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Any changes made to the streaming service would have cut off one potential revenue stream for its subscribers.
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After considering user feedback and the potential loss of content creators, Jerk decided to abandon plans to update its marketing rules.
According to BBC News, the implementation of such standards would have constrained the methods through which banners generated revenue.
The changes, which were announced on June 6, might limit logo designs to 3% of the screen and prevent users from embedding adverts into their streams.
As Twitch put it in its announcement about the change back, “We will not avoid your capability to participate in direct relationships with sponsors – you will continue to own and manage your sponsorship service.”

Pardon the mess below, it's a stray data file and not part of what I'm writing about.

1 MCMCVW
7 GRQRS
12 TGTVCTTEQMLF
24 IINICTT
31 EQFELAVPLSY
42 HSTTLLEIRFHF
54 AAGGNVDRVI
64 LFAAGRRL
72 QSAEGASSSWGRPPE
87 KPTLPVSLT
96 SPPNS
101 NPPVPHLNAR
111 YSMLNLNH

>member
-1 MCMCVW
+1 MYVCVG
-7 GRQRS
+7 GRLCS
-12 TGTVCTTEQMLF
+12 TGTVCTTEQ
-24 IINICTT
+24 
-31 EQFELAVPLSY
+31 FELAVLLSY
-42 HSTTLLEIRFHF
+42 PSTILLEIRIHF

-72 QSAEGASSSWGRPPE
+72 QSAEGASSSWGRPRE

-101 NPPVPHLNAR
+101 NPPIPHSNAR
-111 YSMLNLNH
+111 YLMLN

“We want to collaborate with our community to build the best experience on Twitch, and for that, we need to be transparent about our actions and the motivations behind them. We appreciate your input and assistance in making this adjustment.
Games Done Quick and similar nonprofits could have been harmed had the current advertising rules remained in effect.
Currently, users receive 50% of Jerk’s revenue from their clients, but other banners receive a 70%-30% split. It does not collect money that programmers generate through adverts and donations.